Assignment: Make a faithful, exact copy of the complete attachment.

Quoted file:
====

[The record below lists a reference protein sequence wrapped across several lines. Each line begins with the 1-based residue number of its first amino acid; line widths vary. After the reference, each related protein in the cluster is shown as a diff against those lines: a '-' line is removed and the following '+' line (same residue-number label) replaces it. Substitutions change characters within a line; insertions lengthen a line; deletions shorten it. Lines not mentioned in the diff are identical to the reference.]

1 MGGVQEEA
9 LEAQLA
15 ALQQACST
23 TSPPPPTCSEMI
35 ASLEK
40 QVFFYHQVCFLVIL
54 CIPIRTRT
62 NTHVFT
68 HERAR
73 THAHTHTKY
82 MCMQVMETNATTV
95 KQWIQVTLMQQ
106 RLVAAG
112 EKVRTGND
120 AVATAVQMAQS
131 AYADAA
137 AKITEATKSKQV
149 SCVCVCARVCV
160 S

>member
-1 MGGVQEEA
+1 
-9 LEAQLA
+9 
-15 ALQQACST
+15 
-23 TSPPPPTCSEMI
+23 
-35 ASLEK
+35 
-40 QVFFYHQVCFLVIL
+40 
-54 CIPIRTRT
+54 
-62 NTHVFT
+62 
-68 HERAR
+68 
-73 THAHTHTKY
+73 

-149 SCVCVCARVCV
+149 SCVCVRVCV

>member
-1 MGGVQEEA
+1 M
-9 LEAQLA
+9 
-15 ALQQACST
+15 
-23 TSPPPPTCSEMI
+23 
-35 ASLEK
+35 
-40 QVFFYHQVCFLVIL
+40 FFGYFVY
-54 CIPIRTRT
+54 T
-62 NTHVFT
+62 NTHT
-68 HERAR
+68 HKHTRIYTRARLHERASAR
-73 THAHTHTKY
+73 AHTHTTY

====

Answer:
[The record below lists a reference protein sequence wrapped across several lines. Each line begins with the 1-based residue number of its first amino acid; line widths vary. After the reference, each related protein in the cluster is shown as a diff against those lines: a '-' line is removed and the following '+' line (same residue-number label) replaces it. Substitutions change characters within a line; insertions lengthen a line; deletions shorten it. Lines not mentioned in the diff are identical to the reference.]

1 MGGVQEEA
9 LEAQLA
15 ALQQACST
23 TSPPPPTCSEMI
35 ASLEK
40 QVFFYHQVCFLVIL
54 CIPIRTRT
62 NTHVFT
68 HERAR
73 THAHTHTKY
82 MCMQVMETNATTV
95 KQWIQVTLMQQ
106 RLVAAG
112 EKVRTGND
120 AVATAVQMAQS
131 AYADAA
137 AKITEATKSKQV
149 SCVCVCARVCV
160 S

>member
-1 MGGVQEEA
+1 
-9 LEAQLA
+9 
-15 ALQQACST
+15 
-23 TSPPPPTCSEMI
+23 
-35 ASLEK
+35 
-40 QVFFYHQVCFLVIL
+40 
-54 CIPIRTRT
+54 
-62 NTHVFT
+62 
-68 HERAR
+68 
-73 THAHTHTKY
+73 

-149 SCVCVCARVCV
+149 SCVCVRVCV

>member
-1 MGGVQEEA
+1 M
-9 LEAQLA
+9 
-15 ALQQACST
+15 
-23 TSPPPPTCSEMI
+23 
-35 ASLEK
+35 
-40 QVFFYHQVCFLVIL
+40 FFGYFVY
-54 CIPIRTRT
+54 T
-62 NTHVFT
+62 NTHT
-68 HERAR
+68 HKHTRIYTRARLHERASAR
-73 THAHTHTKY
+73 AHTHTTY